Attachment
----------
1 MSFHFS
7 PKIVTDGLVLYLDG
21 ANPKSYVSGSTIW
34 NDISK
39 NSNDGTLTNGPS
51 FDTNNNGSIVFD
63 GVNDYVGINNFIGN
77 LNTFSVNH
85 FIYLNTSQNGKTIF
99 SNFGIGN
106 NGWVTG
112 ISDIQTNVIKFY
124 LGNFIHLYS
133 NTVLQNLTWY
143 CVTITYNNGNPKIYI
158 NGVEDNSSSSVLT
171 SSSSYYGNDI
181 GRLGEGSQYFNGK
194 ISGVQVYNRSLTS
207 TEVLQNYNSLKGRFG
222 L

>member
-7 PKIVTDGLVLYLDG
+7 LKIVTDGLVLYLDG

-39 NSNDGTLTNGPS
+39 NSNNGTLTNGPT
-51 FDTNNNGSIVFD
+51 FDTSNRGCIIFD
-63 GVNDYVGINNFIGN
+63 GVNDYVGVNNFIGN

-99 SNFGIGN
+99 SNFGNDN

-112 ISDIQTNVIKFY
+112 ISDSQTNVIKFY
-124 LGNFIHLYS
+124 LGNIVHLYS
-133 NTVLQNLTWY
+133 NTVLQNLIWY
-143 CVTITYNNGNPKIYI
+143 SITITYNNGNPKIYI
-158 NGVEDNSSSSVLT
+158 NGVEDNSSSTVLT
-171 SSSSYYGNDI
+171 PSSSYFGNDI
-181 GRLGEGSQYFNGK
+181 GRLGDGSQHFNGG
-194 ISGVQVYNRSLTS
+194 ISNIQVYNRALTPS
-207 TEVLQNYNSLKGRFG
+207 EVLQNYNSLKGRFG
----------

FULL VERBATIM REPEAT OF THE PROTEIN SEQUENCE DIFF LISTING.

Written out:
1 MSFHFS
7 PKIVTDGLVLYLDG
21 ANPKSYVSGSTIW
34 NDISK
39 NSNDGTLTNGPS
51 FDTNNNGSIVFD
63 GVNDYVGINNFIGN
77 LNTFSVNH
85 FIYLNTSQNGKTIF
99 SNFGIGN
106 NGWVTG
112 ISDIQTNVIKFY
124 LGNFIHLYS
133 NTVLQNLTWY
143 CVTITYNNGNPKIYI
158 NGVEDNSSSSVLT
171 SSSSYYGNDI
181 GRLGEGSQYFNGK
194 ISGVQVYNRSLTS
207 TEVLQNYNSLKGRFG
222 L

>member
-7 PKIVTDGLVLYLDG
+7 LKIVTDGLVLYLDG

-39 NSNDGTLTNGPS
+39 NSNNGTLTNGPT
-51 FDTNNNGSIVFD
+51 FDTSNRGCIIFD
-63 GVNDYVGINNFIGN
+63 GVNDYVGVNNFIGN

-99 SNFGIGN
+99 SNFGNDN

-112 ISDIQTNVIKFY
+112 ISDSQTNVIKFY
-124 LGNFIHLYS
+124 LGNIVHLYS
-133 NTVLQNLTWY
+133 NTVLQNLIWY
-143 CVTITYNNGNPKIYI
+143 SITITYNNGNPKIYI
-158 NGVEDNSSSSVLT
+158 NGVEDNSSSTVLT
-171 SSSSYYGNDI
+171 PSSSYFGNDI
-181 GRLGEGSQYFNGK
+181 GRLGDGSQHFNGG
-194 ISGVQVYNRSLTS
+194 ISNIQVYNRALTPS
-207 TEVLQNYNSLKGRFG
+207 EVLQNYNSLKGRFG